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Byron Shire
May 22, 2024

Energy jobs could still be lost, despite ruling

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Jobs of hundreds of Essential Energy workers on the north coast are still uncertain despite a federal court ruling in their favour.
Jobs of hundreds of Essential Energy workers on the north coast are still uncertain despite a federal court ruling in their favour.

Chris Dobney

Hundreds of members of the Electrical Trades Union (ETU) on the north coast  could still be handed redundancies despite a court ruling on Friday that the methodology the Australian Energy Regulator (AER) used to justify them was flawed.

The regulator ruled in April last year that the prices charged by energy networks, including Ausgrid and Essential Energy, were too high but the companies argued that the only way to make the savings it required would be to cut thousands of frontline jobs.

The Australian Competition Tribunal (ACT) determined on Friday that ‘it is in the long term interests of consumers of electricity and gas to set aside the AER’s decisions and have the AER make them again,’ adding ‘the impact on the suppliers’ revenues and hence the prices they may charge, will not be known until the AER remakes its decisions.’

The ETU, whose members constitute most of the threatened workers, has hailed the decision but warned that their jobs are not yet safe.

Many Essential Energy workers on the north coast, including meter readers, have already had their work outsourced but crews that maintain lines and repair outages are still waiting to discover their fate.

Rethink urged

ETU’s north coast representative Geoff Prime said Essential Energy ‘now need to seriously rethink their application of the AER original decision, whereby this year they have targeted 800 jobs in rural communities including the north coast of NSW. ‘

‘Any loss of regional jobs will have a devastating effect on local communities as Essential Energy management, including [north coast resident] COO Garry Humphries, should know,’ Mr Prime told Echonetdaily.

ETU state secretary Steve Butler agreed the decision should ‘force a rethink of the significant job cuts being pursued by Essential Energy, Ausgrid and Endeavour Energy.’

‘Thousands of proposed job cuts being pursued by the publicly-owned electricity companies… were based on the flawed AER determination and should now be abandoned,’ Mr Butler said.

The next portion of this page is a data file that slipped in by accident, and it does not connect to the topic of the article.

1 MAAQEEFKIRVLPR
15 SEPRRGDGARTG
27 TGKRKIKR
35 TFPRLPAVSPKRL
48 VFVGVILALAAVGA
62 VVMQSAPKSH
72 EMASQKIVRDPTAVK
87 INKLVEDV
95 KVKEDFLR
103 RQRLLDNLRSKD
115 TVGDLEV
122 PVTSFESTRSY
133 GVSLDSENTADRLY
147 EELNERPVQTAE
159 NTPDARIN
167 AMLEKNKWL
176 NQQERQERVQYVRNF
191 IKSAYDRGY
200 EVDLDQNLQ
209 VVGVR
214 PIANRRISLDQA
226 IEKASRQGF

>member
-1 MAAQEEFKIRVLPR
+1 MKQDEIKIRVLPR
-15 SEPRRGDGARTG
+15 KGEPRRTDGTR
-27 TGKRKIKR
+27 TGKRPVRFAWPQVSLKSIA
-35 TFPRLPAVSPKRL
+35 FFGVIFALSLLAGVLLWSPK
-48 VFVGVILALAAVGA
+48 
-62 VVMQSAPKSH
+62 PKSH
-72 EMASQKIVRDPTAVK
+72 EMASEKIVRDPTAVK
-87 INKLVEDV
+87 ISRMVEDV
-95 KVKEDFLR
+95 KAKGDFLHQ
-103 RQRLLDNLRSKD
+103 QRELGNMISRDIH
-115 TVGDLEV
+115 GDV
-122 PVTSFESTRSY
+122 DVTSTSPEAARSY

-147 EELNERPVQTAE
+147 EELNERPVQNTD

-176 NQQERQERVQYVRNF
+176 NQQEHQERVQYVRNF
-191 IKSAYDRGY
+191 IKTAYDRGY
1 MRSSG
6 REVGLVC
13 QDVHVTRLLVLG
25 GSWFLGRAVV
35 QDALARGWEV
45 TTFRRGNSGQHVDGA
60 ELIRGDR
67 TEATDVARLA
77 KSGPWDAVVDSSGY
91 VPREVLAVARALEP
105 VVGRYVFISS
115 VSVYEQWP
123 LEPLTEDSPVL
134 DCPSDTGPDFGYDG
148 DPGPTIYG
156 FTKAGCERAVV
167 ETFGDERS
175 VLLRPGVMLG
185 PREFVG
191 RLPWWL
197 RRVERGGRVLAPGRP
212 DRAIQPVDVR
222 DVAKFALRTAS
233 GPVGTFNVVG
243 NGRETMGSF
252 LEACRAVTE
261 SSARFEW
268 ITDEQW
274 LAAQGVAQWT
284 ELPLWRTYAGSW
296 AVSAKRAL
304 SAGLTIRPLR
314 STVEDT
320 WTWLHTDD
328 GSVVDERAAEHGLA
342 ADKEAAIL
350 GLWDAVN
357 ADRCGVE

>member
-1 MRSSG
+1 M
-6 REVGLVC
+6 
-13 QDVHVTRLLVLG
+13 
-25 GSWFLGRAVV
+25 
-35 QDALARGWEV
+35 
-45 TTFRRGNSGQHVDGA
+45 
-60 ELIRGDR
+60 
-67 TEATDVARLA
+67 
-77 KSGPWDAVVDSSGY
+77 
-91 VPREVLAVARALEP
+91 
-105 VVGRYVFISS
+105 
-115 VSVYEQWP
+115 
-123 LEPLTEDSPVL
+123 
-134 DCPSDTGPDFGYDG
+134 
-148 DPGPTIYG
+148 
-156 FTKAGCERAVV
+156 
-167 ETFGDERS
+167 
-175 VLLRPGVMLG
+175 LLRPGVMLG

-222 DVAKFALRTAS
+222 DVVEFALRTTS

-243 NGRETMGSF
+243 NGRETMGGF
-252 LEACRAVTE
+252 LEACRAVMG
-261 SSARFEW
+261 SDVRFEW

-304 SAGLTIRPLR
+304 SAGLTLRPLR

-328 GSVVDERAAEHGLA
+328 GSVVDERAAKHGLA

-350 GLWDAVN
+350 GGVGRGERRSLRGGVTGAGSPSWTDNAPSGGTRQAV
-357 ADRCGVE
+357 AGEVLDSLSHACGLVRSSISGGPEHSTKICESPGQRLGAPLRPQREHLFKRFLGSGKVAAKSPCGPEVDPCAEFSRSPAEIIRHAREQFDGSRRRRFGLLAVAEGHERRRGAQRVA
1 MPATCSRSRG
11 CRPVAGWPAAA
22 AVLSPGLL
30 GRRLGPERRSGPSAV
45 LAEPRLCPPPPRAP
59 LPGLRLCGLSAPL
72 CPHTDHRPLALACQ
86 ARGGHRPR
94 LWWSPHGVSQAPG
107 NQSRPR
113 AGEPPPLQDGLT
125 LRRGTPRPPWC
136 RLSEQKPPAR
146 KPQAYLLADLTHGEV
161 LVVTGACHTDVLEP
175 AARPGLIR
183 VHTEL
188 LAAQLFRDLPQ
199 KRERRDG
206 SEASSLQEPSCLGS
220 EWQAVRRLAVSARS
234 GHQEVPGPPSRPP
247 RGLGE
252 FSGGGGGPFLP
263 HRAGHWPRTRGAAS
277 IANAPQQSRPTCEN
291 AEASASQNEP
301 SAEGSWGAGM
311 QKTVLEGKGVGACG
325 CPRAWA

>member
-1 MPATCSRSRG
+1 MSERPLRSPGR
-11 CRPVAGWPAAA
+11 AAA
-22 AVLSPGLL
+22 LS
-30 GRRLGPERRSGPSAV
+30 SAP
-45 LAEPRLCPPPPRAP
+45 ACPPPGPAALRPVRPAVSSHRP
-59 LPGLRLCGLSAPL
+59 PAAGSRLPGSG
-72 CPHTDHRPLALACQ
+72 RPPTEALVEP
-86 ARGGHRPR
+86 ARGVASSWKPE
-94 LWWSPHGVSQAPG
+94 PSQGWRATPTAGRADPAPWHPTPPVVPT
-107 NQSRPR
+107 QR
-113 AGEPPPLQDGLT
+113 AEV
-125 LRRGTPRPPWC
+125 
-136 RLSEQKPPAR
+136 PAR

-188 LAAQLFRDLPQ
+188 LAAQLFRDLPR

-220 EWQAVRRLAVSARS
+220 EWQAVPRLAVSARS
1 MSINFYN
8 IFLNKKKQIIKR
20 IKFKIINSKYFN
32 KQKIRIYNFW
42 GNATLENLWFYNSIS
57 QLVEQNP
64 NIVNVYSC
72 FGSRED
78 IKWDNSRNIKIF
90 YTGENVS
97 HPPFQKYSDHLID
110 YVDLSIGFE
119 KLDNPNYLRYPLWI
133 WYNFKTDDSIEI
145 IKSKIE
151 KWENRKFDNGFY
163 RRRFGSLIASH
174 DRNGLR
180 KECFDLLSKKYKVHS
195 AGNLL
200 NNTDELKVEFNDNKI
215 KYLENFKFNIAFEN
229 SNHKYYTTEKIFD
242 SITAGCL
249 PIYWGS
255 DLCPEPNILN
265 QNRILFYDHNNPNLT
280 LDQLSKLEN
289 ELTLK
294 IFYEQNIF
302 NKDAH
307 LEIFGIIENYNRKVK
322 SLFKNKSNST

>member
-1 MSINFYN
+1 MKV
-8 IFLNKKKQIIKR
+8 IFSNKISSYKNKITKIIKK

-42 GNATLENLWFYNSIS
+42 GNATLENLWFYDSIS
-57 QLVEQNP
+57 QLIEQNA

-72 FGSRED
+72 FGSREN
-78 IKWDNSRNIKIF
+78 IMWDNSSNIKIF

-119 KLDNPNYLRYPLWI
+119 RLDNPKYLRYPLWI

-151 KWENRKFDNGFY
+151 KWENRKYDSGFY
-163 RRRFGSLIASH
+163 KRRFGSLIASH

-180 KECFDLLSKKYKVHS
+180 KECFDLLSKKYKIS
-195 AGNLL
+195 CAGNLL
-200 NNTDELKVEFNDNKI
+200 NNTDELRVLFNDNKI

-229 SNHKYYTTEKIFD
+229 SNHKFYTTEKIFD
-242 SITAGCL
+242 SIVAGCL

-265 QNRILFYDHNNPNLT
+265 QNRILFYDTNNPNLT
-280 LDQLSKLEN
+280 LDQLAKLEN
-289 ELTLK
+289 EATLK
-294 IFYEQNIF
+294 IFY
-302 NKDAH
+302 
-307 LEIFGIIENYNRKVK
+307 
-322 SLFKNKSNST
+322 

‘The loss of loyal, highly-skilled workers across the state is short-sighted and will inevitably impact on consumers through poorer services in the future,’ he added.

Mr Butler urged the AER to take ‘a more sensible approach when remaking their determination, with a greater emphasis on striking a balance between price, safety and reliability.’

Greens support

The ETU has received unexpected support in its campaign from the Greens.

NSW Greens MP David Shoebridge said he ‘knew from the start the AER’s modelling was dodgy,’ and that seeing it overturned was ‘great news for workers threatened by deep cuts.’

‘Cuts to [operational expenditure] would have seen thousands of line workers lose their jobs and a significant cut to maintenance funding, threatening the reliability of the electricity supply to NSW consumers,’ Mr Shoebridge said.

‘The determination of the Tribunal is a hammer blow to the Baird government’s case for privatisation, and shows that the grid needs to remain in public hands where spending decisions are made for the benefit of workers and consumers, not the profit margin of multinational consortiums.

‘The Greens stand with electricity workers and the ETU in welcoming this decision, and we hope to see a far better deal for workers out of the new determination,’ Mr Shoebridge said.

Labor supported flawed process

Mr Butler also hit out at opposition leader Luke Foley over his support for the ‘flawed AER process’.

‘Luke Foley simply has no idea when it comes to delivering an affordable, safe and reliable electricity network that best serves the interests of the people of NSW,’ Mr Butler said.

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